Bryan Fuller, of Pushing Daisies fame, has already reached out to Veronica Mars creator Rob Thomas to find out “how this thing works,” while Terriers‘ Shawn Ryan and Men of a Certain Age‘s Mike Royce have voiced their interest in the topic on Twitter. And since Thomas says Warner Bros. views his film as a “test case” for the new model, there’s reason to believe Ryan, Royce, and Fuller may actually be able to revive their beloved series if Veronica Mars proves a success. Hit the jump to keep reading.
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Posted on Thursday, July 19th, 2012 by Angie Han
This past Sunday marked the start of Breaking Bad‘s fifth season, so it probably won’t come as a surprise that two of today’s Bits have to do with trivia surrounding the AMC drug drama. But there’s plenty of other goodies in here for non-BB watchers as well. After the jump:
- BSG‘s Ronald D. Moore will adapt the fantasy series Outlander for television
- Roberto Orci offers a minor update on a possible Star Trek series… or two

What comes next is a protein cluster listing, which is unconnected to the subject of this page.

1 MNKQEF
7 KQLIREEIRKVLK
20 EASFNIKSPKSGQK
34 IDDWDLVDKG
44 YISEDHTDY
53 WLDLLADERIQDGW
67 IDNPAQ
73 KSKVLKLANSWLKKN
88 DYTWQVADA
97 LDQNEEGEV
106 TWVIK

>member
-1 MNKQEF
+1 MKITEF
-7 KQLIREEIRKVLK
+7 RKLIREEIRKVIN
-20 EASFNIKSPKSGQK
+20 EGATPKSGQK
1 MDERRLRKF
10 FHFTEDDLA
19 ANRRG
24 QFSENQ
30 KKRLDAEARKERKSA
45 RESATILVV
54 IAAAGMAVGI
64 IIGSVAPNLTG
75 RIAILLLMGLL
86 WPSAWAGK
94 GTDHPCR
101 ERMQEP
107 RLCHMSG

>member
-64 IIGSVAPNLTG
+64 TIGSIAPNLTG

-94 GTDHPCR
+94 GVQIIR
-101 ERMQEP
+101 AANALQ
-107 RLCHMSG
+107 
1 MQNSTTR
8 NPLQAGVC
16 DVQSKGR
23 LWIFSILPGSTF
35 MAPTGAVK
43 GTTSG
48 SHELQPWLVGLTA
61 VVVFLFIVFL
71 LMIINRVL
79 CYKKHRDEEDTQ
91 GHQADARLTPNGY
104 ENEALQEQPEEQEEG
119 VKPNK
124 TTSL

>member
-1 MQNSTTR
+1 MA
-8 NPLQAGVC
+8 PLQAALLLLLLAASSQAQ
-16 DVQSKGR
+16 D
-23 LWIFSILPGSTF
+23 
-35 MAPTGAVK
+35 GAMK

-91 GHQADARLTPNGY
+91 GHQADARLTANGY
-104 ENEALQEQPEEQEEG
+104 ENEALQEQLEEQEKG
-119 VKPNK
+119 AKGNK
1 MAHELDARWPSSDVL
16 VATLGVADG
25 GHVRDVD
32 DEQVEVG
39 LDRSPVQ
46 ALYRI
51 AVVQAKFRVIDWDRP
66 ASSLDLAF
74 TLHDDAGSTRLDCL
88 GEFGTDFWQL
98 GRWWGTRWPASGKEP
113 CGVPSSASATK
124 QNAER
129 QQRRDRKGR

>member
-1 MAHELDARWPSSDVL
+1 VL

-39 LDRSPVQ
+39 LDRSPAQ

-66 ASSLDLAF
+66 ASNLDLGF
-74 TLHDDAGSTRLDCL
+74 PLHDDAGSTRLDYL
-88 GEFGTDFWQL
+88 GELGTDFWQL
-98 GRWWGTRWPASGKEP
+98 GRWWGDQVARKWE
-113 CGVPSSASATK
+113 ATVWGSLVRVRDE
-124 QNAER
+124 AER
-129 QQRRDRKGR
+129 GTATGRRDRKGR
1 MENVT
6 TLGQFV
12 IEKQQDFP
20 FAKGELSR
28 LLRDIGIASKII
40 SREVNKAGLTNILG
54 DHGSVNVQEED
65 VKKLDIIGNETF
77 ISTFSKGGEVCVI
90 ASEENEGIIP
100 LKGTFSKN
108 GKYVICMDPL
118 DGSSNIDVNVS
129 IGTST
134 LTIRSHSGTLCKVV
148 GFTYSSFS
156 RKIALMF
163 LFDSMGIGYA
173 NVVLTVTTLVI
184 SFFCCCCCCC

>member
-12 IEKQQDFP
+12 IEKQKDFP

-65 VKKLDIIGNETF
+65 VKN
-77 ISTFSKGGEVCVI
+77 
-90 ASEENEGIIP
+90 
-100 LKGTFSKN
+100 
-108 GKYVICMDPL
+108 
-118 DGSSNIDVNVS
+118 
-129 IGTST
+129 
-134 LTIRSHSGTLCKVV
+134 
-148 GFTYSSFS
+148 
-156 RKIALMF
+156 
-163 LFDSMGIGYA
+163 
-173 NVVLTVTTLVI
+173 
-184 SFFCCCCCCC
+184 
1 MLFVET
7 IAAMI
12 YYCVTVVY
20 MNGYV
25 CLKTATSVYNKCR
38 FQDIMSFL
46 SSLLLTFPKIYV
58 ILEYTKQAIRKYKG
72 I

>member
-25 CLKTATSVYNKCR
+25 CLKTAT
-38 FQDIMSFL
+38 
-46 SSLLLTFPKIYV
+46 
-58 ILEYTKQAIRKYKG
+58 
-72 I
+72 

- Street Fighter heads to the small screen with Street Fighter: Assassin’s Fist
- Bryan Fuller‘s brilliant-but-cancelled Pushing Daisies eyes a Broadway run
- Dexter hires a Heroes alum to swing by Miami and snoop around for a few eps
- AMC’s Hell on Wheels and HBO’s Treme drop trailers for their upcoming seasons
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Cool Posts From Around the Web:
In honor of Valentine’s Day, TV Squad created a three minute supercut montage of both contemporary and classic television characters kissing. Hit the jump to watch the video.
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This Week in DVD & Blu-ray is a column that compiles all the latest info regarding new DVD and Blu-ray releases, sales, and exclusive deals from stores including Target, Best Buy and Fry’s.